Coshise Stronghold Map

Description of scenery:

Wild grassland region, contrasting with rugged granite boulders. Not very many trees, just high desert shrubs. Some cactus. Great area for stargazing.

Things to do nearby:

There is a Ranger Station and birdwatching area at Cochise Stronghold to the North. Many of these fire roads are suitable for mountain biking or trail riding with high clearance 4-wheel-drive vehicles. The Las Cienegas National Conservation Area is just west of here, with an opportunity to visit the old Empire Ranch and see more wildlife. Also, the small tourist town of Tombstone is nearby, and they have many kid-friendly experiences there as well as dining opportunities and public restrooms.

Good spot for large groups (4 vehicles or more)? Yes

Paddling a Canoe on The Blue Ridge Reservoir

We had a vision to go on a 2-night camping trip that included some paddling last Labor Day weekend. Not so sure how our 26-month old would handle the command of "sit still" in a boat just yet, we opted to do short outings with the canoe from a base-camp rather than a long paddle-downriver-til-you-find-camp-each-evening excursion. Maybe next year...

Chloe did well, despite wanting to walk all over the canoe at first. The quiet Blue Ridge Reservoir, which does not allow motorized watercraft, was perfect for our first trip as a paddling family. The hardest part was having to reload the canoe on-and-off the truck so we could re-open the tent each evening, and then packing everything back up the next morning to go out again. But there was no rush, and the packing and loading wasn't too cumbersome to take away from the fun. The camping area itself, being up on the Mogollon Rim, had the perfect holiday-weekend feel. The temperature was just right, and there were pine trees everywhere. We enjoyed the great potluck-style meals with our friends, the water during the day, and campfires at night.

How to get there:

Drive North on Highway 87 (Beeline HWY) out of Mesa/Fountain Hills and stay on it for approx. 100 miles; turn right just past Clints Well onto FR 751 and continue driving toward the Reservoir until you feel like turning off onto other FR trails and camping (anywhere on the Coconino National Forest). There will be signage to the Blue Ridge Reservoir from the 87. Google Maps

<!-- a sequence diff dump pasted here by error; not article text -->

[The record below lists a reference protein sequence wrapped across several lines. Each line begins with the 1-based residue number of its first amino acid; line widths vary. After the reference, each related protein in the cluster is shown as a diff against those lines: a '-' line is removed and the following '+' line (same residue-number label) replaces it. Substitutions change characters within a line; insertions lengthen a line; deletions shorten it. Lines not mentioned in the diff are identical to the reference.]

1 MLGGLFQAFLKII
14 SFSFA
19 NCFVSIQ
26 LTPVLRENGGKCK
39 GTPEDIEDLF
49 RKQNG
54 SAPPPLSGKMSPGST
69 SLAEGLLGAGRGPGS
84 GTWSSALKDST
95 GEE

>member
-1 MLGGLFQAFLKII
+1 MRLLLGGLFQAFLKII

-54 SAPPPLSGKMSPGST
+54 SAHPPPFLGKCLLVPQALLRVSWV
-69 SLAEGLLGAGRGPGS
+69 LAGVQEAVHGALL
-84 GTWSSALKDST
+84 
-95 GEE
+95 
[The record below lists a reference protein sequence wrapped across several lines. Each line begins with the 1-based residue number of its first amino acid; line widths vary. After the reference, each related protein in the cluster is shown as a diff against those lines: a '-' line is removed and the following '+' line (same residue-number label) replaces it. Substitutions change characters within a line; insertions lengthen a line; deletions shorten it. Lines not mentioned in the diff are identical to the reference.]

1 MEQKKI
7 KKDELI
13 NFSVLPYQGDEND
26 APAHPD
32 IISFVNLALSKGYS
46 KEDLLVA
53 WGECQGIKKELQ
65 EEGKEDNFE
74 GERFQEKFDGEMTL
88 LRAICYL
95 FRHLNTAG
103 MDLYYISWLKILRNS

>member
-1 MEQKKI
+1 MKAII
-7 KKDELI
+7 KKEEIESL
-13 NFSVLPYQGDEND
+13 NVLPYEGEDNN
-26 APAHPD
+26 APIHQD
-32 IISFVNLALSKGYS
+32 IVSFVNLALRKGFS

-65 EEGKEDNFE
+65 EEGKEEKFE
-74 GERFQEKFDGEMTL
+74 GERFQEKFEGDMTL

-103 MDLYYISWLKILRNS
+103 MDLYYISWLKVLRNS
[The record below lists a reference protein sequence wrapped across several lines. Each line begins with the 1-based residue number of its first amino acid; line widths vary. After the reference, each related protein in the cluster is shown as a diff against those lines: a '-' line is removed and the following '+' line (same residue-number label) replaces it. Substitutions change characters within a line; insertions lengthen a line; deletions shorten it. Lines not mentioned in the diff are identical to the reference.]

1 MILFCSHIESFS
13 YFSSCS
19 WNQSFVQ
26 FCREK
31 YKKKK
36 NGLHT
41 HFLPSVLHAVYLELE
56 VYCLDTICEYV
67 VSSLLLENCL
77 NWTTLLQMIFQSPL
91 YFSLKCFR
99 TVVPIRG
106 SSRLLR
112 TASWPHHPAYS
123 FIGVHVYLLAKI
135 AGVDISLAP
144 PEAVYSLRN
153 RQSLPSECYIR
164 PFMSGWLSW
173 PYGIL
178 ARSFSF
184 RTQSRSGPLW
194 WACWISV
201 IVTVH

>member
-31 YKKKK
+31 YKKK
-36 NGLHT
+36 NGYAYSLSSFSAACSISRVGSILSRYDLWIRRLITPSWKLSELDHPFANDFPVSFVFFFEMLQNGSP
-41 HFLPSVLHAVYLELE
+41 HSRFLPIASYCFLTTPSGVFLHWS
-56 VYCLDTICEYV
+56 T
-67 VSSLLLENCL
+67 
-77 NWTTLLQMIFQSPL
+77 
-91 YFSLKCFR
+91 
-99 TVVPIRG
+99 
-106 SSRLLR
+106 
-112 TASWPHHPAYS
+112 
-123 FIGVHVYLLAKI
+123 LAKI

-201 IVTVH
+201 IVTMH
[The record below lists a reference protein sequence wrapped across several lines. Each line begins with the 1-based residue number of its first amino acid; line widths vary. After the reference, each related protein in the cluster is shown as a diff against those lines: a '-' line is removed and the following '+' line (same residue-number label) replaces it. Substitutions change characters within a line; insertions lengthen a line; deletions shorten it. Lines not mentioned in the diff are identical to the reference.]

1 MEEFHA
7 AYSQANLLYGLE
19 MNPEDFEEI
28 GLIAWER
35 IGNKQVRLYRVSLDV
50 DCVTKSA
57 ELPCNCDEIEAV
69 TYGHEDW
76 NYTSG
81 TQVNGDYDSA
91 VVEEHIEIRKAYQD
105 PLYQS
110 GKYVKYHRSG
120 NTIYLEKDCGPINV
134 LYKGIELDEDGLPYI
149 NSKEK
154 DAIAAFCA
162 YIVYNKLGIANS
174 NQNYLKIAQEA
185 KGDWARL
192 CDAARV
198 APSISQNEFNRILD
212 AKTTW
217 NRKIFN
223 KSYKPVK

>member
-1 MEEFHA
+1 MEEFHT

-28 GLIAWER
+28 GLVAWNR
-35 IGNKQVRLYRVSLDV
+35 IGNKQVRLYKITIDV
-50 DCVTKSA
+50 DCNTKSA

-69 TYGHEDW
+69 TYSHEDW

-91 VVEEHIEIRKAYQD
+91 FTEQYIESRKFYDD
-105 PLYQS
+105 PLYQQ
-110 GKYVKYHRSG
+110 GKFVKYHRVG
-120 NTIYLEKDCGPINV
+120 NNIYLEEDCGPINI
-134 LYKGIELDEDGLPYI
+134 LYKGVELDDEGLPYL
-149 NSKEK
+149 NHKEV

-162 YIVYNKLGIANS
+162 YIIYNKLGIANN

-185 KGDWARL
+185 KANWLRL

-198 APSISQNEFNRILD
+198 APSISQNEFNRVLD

Blue Ridge Reservoir Map

Description of scenery:

This Forest has many kinds of evergreens and has a mountainous feel; great views of the Mogollon Rim on the way up the 87. Nearby Reservoir is very scenic- narrow lake with canyon walls, covered in trees.

Things to do nearby:

The area has plentiful hiking and mountain-biking opportunities. The Reservoir is a great place to take canoes or kayaks, but the boat loading area is a bit of a free-for-all and is busy on weekends. There are opportunities nearby to drive back-road trails (FR 300 cruises along the rim's edge), and there are many camping sites, some which even have amenities such as toilets. This area is used frequently for elk hunting or target shooting.

Good spot for large groups? Yes, if you don't mind sharing with other groups that will be nearby


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# Young 2015-06-22 06:45
My friends and I intend to go to Coronado National Forest in the next few months. Maybe late in Oct, is the weather nice at that time?

Thanks for great article!